London’s iconic skyline features an enormous, cigar-shaped glass building lovingly known as the “Gherkin.” Tourists from around the world stop to take in its bold, environmentally friendly design and spectacular views. The Gherkin is also becoming a destination for U.S. public finance -- but more on that in a bit.

First, let’s look at the wild ride municipal bond investors have been on since the 2016 elections. Back in July 2016 the interest rate on a 30-year muni bond was just over 2 percent, according to a Bloomberg index. That was its lowest rate in years. By that December, it had jumped to 3.3 percent, its highest in years. More recently, it has hovered closer to 2.75 percent, and market experts agree there’s more volatility to come. 

Some of those wide swings are due to a Trump effect. President Trump has promised a peculiar combination of spending and tax cuts, which in most scenarios will lead to increases in inflation. Higher inflation, in turn, generally means higher interest rates. 

The Trump factor aside, many muni investors think they have good reason to expect higher interest rates. They’ve heard relentless chatter about a housing bubble, big potential cuts to Medicaid, late state budgets, unfunded pensions, the unfolding fiscal debacle in Puerto Rico, and other bad news for states and localities. According to J.P. Morgan, investors pulled more than $3 billion from municipal bond funds in the week following the election. Since then, they’ve put some of that money back in, but overall fund levels have not returned to their pre-election levels. 

More than half the money invested in the muni market is from mom-and-pop investors who have traditionally seen munis as a safe place to save for retirement, college or other long-term investment goals. And indeed, munis are a great vehicle to achieve those long-term goals -- despite the muni market’s recent swings.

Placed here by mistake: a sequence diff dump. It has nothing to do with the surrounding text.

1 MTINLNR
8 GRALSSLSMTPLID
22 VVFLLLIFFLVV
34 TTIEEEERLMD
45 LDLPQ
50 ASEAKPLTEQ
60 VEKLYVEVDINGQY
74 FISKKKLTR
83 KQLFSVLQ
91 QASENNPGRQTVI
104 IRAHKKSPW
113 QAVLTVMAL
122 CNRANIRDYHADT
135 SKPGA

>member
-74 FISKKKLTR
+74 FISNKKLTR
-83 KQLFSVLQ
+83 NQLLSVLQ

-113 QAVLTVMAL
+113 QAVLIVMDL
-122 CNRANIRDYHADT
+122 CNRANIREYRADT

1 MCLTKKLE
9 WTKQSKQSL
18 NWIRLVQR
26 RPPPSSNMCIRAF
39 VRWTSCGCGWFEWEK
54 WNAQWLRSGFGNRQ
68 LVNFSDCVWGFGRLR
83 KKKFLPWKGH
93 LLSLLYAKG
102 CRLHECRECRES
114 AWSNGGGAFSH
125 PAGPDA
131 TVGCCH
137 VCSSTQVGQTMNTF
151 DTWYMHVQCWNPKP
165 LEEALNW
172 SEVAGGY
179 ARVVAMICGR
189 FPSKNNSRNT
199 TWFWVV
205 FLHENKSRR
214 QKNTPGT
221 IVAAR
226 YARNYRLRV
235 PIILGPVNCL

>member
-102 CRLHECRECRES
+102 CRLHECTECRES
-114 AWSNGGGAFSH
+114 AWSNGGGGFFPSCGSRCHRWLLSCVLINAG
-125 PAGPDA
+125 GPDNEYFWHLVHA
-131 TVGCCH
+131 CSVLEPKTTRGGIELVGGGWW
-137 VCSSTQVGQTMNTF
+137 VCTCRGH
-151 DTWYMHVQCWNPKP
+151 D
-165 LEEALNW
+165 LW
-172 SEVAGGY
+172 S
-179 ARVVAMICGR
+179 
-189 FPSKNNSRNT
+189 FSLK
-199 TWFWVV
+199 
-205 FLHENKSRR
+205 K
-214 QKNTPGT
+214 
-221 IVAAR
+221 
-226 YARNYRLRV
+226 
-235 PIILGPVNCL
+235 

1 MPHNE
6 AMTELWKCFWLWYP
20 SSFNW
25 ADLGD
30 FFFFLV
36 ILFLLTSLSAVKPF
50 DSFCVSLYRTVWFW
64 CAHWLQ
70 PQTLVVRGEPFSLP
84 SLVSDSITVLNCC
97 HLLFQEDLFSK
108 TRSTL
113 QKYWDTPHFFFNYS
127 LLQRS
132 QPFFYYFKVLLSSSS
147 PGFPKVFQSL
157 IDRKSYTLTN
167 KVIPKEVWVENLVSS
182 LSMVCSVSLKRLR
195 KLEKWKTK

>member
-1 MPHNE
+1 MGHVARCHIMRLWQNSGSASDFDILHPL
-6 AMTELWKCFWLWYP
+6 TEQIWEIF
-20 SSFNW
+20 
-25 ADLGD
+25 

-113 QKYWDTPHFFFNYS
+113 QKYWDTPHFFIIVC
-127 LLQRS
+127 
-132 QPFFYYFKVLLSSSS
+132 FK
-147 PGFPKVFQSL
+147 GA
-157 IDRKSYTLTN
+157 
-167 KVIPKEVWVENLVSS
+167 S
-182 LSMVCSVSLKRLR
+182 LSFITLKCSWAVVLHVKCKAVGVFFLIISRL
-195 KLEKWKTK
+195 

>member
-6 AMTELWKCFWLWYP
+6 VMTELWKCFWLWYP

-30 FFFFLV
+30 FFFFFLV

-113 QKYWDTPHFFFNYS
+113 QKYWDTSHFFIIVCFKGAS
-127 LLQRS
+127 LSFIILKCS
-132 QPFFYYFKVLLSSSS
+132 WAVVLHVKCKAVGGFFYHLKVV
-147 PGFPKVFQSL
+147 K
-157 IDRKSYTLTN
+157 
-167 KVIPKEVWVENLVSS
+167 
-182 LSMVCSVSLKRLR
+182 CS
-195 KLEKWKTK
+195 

Which brings us back to the Gherkin.

The Gherkin is the U.K. headquarters of Swiss Re, a global insurance and financial services company. Swiss Re is a major player in the “reinsurance” market -- that is, they sell insurance to insurance companies. They’re some of the most sophisticated risk managers in the world. 

Swiss Re and entities like it have become major players in public-private partnerships for state and local infrastructure. P3s come in a variety of forms, but in this case we’re talking about an arrangement where a private entity enters into a long-term deal with a government to finance, design, build, operate and maintain a piece of infrastructure. In exchange, the government pays the private partner a predetermined amount, usually as a lease or “availability payment.” Many of the major airports, convention centers, civic centers and other big public projects in the U.S. today are happening through this model. 

Swiss Re and entities like it get involved in P3s in several ways. For one, they insure the contractors that perform the construction work. Or they manage money on behalf of global investment funds that front the capital for many P3s. Or sometimes they invest in P3s directly. For example, last year the city of Long Beach, Calif., finalized an innovative, 30-year P3 for a new civic center. Nearly half the upfront investment came from the German insurer Allianz, one of Swiss Re’s key competitors. The interest rates on the Allianz loan were just above comparable, taxable rates on munis, so unsurprisingly Allianz was eager to get in on the action. 

This is quite a contrast to traditional muni investors who seem anything but confident in munis. What do Swiss Re and Allianz know that traditional muni bond investors don’t? They know how to evaluate muni risks with cold, dispassionate logic, and their evaluations have shown again and again that state and local governments are a good long-term risk. 

If loans backing U.S. state and local infrastructure are a good enough bet for the most sophisticated risk managers in the world, then they should be a good enough bet for the average person’s retirement fund. States and municipalities should tell their investors: If it’s good enough for the Gherkin, it’s good enough for you.